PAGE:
The Lower Darling: a government-made disaster

Federal Government last night released an independent interim assessment of the recent fish deaths. The report is damning, but you wouldn’t know that reading the press release from the relevant minister, David Littleproud.

Here’s my response, which I provided to the Australian Science Media Centre

The Report clearly describes the “antecedent conditions” which made the Lower Darling so vulnerable to large-scale fish deaths, all of which reflect policy failures of the current government: These include increased upstream extractive use of water, the decision to release water from Menindie Lakes in 2016 and the extreme climatic conditions which are the “new normal” as a result of climate change. The Minister’s statement ignores all of these factors, and focuses only on the immediate causes of the disaster.

The government has rejected water buybacks as a means of increasing flow, ignored environmental concerns in the management of the Menindie Lakes and rejected any action to mitigate climate change. This was a human-made disaster, for which the present government bears substantial responsibility.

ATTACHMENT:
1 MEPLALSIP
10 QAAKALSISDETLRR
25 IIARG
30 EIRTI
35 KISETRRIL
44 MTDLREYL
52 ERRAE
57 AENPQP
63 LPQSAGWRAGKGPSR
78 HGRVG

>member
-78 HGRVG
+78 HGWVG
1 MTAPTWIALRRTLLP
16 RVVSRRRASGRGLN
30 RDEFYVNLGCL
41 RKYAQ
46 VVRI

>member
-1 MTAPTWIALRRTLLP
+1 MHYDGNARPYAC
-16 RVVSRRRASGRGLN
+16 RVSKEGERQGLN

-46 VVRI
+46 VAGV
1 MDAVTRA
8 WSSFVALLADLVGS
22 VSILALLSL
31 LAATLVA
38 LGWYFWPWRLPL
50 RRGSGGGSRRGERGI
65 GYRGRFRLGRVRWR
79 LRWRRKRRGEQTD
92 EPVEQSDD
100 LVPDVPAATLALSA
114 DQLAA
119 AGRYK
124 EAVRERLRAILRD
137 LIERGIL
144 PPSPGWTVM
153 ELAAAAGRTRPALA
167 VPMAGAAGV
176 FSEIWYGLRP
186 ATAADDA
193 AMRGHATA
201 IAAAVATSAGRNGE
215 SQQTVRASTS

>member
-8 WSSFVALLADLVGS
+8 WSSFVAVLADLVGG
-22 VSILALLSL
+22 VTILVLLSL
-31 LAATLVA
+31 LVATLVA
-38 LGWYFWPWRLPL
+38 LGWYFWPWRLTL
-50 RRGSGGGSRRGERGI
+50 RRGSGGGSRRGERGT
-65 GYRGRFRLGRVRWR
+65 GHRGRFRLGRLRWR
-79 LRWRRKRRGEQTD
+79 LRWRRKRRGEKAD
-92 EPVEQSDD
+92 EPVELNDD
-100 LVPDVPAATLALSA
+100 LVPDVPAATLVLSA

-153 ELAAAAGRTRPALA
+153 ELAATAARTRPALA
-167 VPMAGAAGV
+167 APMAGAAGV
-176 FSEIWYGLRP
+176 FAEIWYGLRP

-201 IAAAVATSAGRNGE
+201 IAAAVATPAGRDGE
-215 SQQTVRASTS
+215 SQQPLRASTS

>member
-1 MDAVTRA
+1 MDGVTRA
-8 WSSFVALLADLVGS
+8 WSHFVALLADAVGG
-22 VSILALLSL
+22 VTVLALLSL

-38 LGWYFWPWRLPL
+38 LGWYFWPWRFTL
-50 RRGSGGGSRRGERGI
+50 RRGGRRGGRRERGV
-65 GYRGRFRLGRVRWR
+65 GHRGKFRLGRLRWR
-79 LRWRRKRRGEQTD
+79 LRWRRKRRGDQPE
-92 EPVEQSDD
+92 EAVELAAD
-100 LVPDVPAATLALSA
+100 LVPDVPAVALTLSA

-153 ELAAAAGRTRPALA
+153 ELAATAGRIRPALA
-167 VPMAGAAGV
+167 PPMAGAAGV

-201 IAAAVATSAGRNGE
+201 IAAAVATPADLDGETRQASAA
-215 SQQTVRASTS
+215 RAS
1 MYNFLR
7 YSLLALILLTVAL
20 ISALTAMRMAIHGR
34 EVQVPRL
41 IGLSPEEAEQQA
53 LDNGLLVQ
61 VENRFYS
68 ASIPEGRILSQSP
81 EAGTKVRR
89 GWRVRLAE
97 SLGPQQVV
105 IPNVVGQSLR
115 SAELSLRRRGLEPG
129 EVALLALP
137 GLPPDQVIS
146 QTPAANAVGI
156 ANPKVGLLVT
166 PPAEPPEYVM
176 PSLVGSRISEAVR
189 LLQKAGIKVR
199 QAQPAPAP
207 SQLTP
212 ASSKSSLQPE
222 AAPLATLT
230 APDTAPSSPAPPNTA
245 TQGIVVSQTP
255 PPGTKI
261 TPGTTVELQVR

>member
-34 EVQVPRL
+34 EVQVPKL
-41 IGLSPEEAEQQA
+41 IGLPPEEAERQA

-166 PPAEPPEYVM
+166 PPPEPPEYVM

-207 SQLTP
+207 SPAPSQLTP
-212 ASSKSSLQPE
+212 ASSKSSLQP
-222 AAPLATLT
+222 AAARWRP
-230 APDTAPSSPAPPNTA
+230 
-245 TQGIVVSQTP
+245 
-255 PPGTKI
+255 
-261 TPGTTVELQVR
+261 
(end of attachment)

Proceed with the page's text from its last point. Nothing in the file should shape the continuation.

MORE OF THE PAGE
50 thoughts on “The Lower Darling: a government-made disaster

  1. The government is responsible for global climate change? The premature and excessive releases from Menindee were partly due to expectation of increased subsequent inflows. Why were the releases made? To secure downstream environmental water? What happened was that unprecedented drought hit, water extractions above Menindee were low but still it went dry..

    I read only the conclusions of the report but thought they had a different flavor than your admittedly brief post.

  2. harryclarke – the releases from Menindee were made, entirely, to justify taking more water upstream. The specious argument was that with reduced water in Menindee there would be reduced evaporation and so less need for environmental water flow. This argument was false when made and has been proven false now. It wasn’t an argument for increased environmental water at all, though some political window dressing might have given that impression.
    The drought is not unprecedented. Indeed, catchment rainfalls are low – but not in the bottom ten or so.